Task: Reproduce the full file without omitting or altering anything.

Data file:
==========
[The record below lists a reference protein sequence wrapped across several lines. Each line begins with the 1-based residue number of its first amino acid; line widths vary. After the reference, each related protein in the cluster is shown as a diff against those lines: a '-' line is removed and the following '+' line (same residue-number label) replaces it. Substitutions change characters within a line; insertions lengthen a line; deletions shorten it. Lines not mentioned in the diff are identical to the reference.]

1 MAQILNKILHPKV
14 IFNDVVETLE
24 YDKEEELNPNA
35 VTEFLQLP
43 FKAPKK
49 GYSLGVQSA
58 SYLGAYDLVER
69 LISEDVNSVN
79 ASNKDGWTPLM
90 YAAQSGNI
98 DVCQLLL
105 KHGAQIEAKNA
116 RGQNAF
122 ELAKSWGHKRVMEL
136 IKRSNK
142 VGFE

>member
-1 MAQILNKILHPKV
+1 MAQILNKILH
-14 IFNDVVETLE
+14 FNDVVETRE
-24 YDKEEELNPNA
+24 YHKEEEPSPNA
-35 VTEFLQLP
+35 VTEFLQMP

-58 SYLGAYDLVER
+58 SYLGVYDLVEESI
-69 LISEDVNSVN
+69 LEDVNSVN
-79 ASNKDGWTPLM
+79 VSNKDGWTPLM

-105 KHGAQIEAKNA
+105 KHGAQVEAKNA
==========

[The record below lists a reference protein sequence wrapped across several lines. Each line begins with the 1-based residue number of its first amino acid; line widths vary. After the reference, each related protein in the cluster is shown as a diff against those lines: a '-' line is removed and the following '+' line (same residue-number label) replaces it. Substitutions change characters within a line; insertions lengthen a line; deletions shorten it. Lines not mentioned in the diff are identical to the reference.]

1 MAQILNKILHPKV
14 IFNDVVETLE
24 YDKEEELNPNA
35 VTEFLQLP
43 FKAPKK
49 GYSLGVQSA
58 SYLGAYDLVER
69 LISEDVNSVN
79 ASNKDGWTPLM
90 YAAQSGNI
98 DVCQLLL
105 KHGAQIEAKNA
116 RGQNAF
122 ELAKSWGHKRVMEL
136 IKRSNK
142 VGFE

>member
-1 MAQILNKILHPKV
+1 MAQILNKILH
-14 IFNDVVETLE
+14 FNDVVETRE
-24 YDKEEELNPNA
+24 YHKEEEPSPNA
-35 VTEFLQLP
+35 VTEFLQMP

-58 SYLGAYDLVER
+58 SYLGVYDLVEESI
-69 LISEDVNSVN
+69 LEDVNSVN
-79 ASNKDGWTPLM
+79 VSNKDGWTPLM

-105 KHGAQIEAKNA
+105 KHGAQVEAKNA